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Not all “Dementia Murals” Work

Are all Murals Dementia friendly?

For many years there has been mixed feelings on the use of murals in dementia care settings, as some people feel they create false realities. As a provider of dementia murals, you may be surprised that we do not totally disagree with this statement.

We provide dementia murals to care homes and hospitals across the UK and are often taken by surprise at the number of murals bought online or supplied by supposedly “dementia mural specialists” that have no place in a care setting.  

For example, could you imagine waking up to see a huge bus heading towards you or a picture of a door that you can’t open, a picture of a letter box where you can’t post a letter or 3D elements that you can’t use. Using murals in a dementia environment incorrectly can lead to confusion and agitation.

Using the wrong mural can cause confusion and agitation.

Find Memory Care we are extremely careful with the designs of our collections of dementia murals and while we’re not medical professionals all our decisions are made from years of experience and anecdotal evidence.

So where do you start when choosing dementia murals for your care facility?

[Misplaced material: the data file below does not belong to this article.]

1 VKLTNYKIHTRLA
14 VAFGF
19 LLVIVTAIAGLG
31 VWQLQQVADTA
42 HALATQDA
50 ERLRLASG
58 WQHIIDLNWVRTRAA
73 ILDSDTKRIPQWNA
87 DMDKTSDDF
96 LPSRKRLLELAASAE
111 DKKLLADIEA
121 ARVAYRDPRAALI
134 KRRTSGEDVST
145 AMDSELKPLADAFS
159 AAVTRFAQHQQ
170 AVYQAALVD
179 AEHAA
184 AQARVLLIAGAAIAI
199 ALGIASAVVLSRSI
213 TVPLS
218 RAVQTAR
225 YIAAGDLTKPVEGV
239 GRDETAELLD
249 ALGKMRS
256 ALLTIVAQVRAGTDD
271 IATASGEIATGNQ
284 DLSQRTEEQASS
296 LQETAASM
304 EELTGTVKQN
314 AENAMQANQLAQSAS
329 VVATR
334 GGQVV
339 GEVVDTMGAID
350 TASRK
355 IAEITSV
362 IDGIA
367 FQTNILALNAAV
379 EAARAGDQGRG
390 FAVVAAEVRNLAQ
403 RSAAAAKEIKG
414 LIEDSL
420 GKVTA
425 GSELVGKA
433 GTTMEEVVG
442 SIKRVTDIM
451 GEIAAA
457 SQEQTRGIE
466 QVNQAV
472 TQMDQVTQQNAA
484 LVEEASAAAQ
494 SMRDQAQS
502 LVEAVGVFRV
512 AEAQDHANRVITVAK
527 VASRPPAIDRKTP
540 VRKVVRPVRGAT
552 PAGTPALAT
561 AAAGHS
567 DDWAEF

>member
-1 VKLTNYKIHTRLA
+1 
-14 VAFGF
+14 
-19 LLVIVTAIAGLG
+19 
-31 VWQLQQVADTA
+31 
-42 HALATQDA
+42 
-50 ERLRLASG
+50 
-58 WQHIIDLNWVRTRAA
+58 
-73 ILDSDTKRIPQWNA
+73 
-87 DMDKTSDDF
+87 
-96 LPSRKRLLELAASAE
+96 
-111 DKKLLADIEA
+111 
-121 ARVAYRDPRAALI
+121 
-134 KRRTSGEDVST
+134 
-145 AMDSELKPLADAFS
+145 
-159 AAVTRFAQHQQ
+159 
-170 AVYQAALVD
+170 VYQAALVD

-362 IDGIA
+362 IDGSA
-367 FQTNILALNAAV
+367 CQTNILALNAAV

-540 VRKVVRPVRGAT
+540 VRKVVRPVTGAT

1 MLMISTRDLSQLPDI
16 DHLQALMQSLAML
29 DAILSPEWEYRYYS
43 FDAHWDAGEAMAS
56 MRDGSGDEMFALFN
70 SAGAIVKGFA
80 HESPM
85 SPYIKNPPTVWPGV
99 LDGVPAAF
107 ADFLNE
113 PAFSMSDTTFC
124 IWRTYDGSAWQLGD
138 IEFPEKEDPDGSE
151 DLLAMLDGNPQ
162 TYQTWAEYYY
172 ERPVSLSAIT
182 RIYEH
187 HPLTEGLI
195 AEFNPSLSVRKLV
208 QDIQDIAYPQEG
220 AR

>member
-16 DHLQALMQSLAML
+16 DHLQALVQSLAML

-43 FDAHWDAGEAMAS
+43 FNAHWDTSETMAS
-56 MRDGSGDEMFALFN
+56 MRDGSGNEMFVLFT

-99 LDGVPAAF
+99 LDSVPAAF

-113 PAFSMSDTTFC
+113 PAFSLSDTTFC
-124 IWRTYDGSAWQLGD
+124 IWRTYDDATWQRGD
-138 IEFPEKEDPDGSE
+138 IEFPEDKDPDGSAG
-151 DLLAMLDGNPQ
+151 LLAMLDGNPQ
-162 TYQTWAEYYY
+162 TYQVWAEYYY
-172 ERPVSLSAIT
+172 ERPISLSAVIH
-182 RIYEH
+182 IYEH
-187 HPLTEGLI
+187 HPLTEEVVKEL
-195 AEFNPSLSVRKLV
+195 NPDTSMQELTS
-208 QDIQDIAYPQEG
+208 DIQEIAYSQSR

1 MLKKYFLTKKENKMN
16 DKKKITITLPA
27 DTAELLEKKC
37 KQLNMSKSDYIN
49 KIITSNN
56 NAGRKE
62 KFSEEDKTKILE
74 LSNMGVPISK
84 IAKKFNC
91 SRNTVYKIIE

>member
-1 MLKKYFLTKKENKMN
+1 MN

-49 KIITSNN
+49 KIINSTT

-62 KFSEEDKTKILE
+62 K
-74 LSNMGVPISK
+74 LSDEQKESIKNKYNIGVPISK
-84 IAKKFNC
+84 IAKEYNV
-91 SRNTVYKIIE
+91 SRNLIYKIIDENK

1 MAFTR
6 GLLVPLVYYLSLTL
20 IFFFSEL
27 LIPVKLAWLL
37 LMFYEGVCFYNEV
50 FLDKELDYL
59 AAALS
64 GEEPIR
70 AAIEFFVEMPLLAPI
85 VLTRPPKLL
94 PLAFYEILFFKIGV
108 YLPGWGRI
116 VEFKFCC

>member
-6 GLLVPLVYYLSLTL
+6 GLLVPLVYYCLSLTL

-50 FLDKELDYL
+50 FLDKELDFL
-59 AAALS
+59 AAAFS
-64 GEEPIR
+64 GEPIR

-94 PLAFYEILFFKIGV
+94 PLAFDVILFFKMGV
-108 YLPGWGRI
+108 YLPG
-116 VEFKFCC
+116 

Firstly, if something does not add value, do not put it on the wall. As well as taking the focus away from items that should be adding value. A typical example of poor design would be corridors full of framed pictures that are too high and are behind reflective glass. These will not work as an orientation aid, nor will they work for reminiscence reasons. They quite simply fill a space, so our advice would be to take them down!

Secondly, avoiding false realities that can cause distress is important. A feature of our dementia murals is that we do not include images of doors. We will never include a 3D step as this would be a trip hazard and we always include a low wall or railings to function as a barrier on scenic murals.

Thirdly, dementia murals are about so much more than just the design. Each mural should include actual furniture for optimum benefit and most importantly, be incorporated into daily activities. A good environment will encourage exercise and social interaction and should offer a range of opportunities and choices.

And remember a mural should be used as a destination point – somewhere a person can go and enjoy an experience. They are away of offering choice, keeping minds active, adding appropriate levels of stimulation, and quite simply giving individual’s options and the opportunity to engage in ways previously unavailable.

To recap dementia murals are used:

  • as an orientation aid
  • to create choices of defined areas where a person can spend time and enjoy activities.

We understand sometimes it is hard to know where to start. Request a free dementia visit, were we can discuss with you your current challenges and project plans. Simply complete the form here and we will get back to you to discuss a suitable date

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